School board OKs Smith's spending plan

$703 million budget features an eight-fold increase for textbooks

Headed to county executive

Superintendent says last-minute additions reflect parents' requests

Anne Arundel

February 27, 2003|By Laura Loh | Laura Loh,SUN STAFF

The Anne Arundel County school board approved yesterday a $703 million budget that includes a nearly eight-fold increase in textbook spending and several last-minute revisions to fund community-backed school construction projects and a mentoring program for new teachers.

The budget for the 2003-2004 school year will be forwarded this week to County Executive Janet S. Owens, who may alter the $427.7 million being sought from the county before submitting the budget to the County Council by May 1. State and federal funds make up the rest of the budget.

Superintendent Eric J. Smith had his staff tweak the budget until just before yesterday's board meeting to address concerns raised by board members and the community.

"We found a way to loosen things up and make some adjustments," Smith said after the meeting.

Among the changes was the inclusion of more than $2 million in planning money for projects that parents and students lobbied hard for at public hearings last month. They include renovations for aging Harman and Pasadena elementary schools, a bigger gym for North County High School and air conditioning for Arundel High.

Postponed for at least another year were multimillion-dollar projects to renovate science labs at Chesapeake and Meade high schools. The school system had hoped for state funding for those projects in the coming year but has failed to receive it.

Other revisions approved by the board yesterday included restoring the positions of eight pupil personnel workers - staff who support at-risk youth - and three mentor teachers who were to have been transferred to classroom jobs to save money. The school board went a step further, voting to increase the budget by $200,000 to retain three additional mentors. Seven of 26 mentor teachers still would be transferred.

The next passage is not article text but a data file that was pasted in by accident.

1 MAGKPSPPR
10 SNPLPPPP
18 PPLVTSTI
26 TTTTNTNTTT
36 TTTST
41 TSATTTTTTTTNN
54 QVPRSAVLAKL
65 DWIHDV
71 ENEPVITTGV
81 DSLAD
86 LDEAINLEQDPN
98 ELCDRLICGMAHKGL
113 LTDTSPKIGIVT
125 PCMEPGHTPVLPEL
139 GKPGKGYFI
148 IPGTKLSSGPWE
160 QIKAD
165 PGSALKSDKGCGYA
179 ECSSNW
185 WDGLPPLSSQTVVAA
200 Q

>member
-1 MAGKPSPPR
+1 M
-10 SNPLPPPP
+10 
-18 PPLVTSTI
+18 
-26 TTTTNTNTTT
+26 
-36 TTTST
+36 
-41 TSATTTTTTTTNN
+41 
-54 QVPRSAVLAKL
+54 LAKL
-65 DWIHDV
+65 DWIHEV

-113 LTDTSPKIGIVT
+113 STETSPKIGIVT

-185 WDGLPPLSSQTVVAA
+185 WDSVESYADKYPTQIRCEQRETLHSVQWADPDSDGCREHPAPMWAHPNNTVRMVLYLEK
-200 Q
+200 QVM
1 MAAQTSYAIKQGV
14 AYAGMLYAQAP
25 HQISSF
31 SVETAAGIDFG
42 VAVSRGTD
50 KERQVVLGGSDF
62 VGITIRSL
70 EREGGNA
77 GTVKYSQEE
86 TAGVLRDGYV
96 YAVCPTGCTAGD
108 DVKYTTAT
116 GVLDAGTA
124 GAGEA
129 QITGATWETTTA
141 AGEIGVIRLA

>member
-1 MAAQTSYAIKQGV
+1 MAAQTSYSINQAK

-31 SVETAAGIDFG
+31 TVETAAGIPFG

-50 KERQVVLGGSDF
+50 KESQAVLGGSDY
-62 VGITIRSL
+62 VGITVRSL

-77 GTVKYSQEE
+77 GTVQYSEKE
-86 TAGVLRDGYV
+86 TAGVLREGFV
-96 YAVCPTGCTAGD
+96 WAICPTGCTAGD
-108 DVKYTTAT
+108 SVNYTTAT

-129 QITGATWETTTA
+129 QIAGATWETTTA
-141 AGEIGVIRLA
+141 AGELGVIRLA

The budget calls for more than $12 million to be spent on standard textbooks for pupils in grades K-8, up from $1.6 million this year. It also includes more than $8 million to start several academic initiatives, including full-day kindergarten, the International Baccalaureate program and enhanced advanced placement (AP) offerings for students taking college-level courses in high school.

The board approved about $12 million in cuts recommended by Smith. They include reductions in building maintenance and the reassignment of several dozen staff members - pupil personnel workers and nonclassroom teachers - to regular teaching posts left open through attrition or created by the initiatives and a new secondary school schedule next year.

The board unanimously approved the budget after about an hour's discussion. Board members voted 6-2 in favor of the increase to save the mentor teacher positions.

Konrad Wayson, one of those who opposed the increase, said it was not wise to ask the county for more funds at this time.

"I can't see ... raising the budget any more, when everyone's being asked to cut back," Wayson told the rest of the board.

Owens estimates she will be able to increase the school system's budget by $11 million from last year's $405 million. The school board's budget seeks a $22 million increase from the county - the smallest increase in five years. It includes $11 million in cost-of-living raises for teachers.

Earlier this month, Owens said she plans to cut cost-of-living increases for teachers and other county employees.

The superintendent declined to speculate about whether that means the county executive will fund the rest of the school budget. "Those numbers match very nicely, but I wouldn't want to draw that conclusion," he said.

Yesterday, supporters of several school construction projects rejoiced that some funding was included for long-awaited work that Smith left out of his original budget proposal in December.

Parent Mabel Melendez, who has rallied the Harman community to seek its school's inclusion in the budget, said she couldn't wait to deliver the news to other parents.

"They're so discouraged," Melendez said. "To show them that it was worth it, it's gonna be great."

Councilwoman Pamela G. Beidle, whose district includes North County High and Harman Elementary, said she was pleased that funding was included for those schools.

"It's not that we don't get any money, it's just that we need so much," she said. "It's the oldest part of the county."

Board member Eugene Peterson said he felt the approved budget was "very responsible," considering the state's and county's tight fiscal situation. But he added that the budget may change between now and when the County Council adopts it.

"No one should breathe a sigh of relief at this time," he said. "We have a very difficult budget process to go through."

Baltimore Sun Articles
Please note the green-lined linked article text has been applied commercially without any involvement from our newsroom editors, reporters or any other editorial staff.